Loungewear, plants and chess sets: What we bought in lockdown
- Credit: Getty/Archant
Loungewear and chess sets were top of people's shopping lists in 2020 as items like ironing boards and lipstick saw demand fall.
John Lewis has revealed its shoppers' buying habits during lockdown which predictably saw a shift to online, as people spent their money on their homes and self-care instead of going out accessories.
Beauty tech saw a leap of 178pc between October and November last year, while seasonal affective disorder lamp sales have jumped 81pc since January last year.
Chess sets also saw an 100pc increase but loungewear and leggings saw the biggest jump at 1,303pc compared to May 2019.
Conversely going out bags, high heels and lipsticks saw demand fall 56pc, 62pc and 54pc respectively.
People have also swapped their ironing boards (down 26pc) for houseplants, which have seen an increase of more than 200pc.
And the trend has been even more pronounced as specialist stores, with the owner of plant and homeware store Leslie Terrance Home in Norwich reporting she was "tear-your-hair-out busy".
"We've been extremely lucky - we've been open throughout for click and collect orders and moving to a bigger store really helped that. I also work about 20 hours a day to be able to get it all done," she said.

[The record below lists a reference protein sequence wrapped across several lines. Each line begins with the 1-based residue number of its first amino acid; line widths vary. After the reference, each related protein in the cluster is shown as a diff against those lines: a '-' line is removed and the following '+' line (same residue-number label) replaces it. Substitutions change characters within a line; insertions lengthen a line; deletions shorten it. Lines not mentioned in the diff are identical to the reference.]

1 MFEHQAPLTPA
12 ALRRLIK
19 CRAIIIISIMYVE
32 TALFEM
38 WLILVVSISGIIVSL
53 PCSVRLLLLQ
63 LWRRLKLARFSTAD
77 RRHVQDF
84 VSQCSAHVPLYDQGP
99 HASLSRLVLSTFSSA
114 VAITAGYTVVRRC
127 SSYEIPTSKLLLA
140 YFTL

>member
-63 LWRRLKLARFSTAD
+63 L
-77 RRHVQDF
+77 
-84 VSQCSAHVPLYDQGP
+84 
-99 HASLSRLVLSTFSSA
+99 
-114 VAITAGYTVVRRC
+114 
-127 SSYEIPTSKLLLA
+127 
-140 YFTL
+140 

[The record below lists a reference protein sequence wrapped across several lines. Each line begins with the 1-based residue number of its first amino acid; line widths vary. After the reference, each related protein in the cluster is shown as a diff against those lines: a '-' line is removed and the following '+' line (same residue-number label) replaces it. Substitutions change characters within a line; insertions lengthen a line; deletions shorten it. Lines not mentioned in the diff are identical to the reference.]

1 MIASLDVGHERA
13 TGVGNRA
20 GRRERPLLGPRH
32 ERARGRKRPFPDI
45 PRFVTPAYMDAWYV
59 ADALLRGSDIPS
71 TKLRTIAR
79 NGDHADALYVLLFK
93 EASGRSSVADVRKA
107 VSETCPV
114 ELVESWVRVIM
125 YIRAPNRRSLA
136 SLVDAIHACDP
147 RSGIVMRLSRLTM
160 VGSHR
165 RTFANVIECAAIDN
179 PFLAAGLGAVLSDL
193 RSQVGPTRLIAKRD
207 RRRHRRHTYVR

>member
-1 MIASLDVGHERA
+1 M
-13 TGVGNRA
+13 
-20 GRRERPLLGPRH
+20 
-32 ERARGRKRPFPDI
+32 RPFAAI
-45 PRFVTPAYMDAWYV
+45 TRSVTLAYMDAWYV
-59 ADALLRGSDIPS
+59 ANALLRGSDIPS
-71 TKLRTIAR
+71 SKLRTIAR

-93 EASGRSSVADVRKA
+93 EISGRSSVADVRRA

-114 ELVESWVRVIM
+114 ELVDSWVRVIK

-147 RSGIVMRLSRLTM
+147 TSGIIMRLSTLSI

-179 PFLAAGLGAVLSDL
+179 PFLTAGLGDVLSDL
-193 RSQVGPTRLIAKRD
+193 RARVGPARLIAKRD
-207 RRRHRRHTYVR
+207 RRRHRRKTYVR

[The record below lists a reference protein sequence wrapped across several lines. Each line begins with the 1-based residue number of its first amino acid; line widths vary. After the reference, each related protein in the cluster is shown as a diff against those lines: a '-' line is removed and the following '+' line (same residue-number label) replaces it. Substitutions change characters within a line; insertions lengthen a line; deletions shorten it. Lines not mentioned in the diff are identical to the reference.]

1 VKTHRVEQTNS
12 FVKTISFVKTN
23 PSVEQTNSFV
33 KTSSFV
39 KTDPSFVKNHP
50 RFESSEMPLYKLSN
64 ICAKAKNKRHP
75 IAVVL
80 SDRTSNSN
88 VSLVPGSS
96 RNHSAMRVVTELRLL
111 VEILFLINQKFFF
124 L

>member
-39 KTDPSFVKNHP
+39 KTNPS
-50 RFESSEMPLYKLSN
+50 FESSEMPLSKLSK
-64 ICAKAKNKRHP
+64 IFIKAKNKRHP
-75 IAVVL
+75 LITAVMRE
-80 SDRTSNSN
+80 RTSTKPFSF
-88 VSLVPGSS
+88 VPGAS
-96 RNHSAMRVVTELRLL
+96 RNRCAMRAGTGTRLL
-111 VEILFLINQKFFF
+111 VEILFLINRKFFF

"We've got a good mix of our regulars who will always be there to support us which is just so wonderful. The pandemic has also allowed us to compete more nationally though - we send out a lot of orders all over the country because people are coming across us more often from further afield.
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"I think people have been buying more plants during lockdown partly because they're working from home and they want to make it look a bit fresher. I think another reason is that it's really coming back into fashion like we saw in the 70s and 80s - part of it has just been down to being here at the right time.
"The other factor is that ahead of Brexit I went to my suppliers to try and figure out what we could do to make sure we had as little disruption as possible. It paid off because we haven't had trouble getting hold of anything."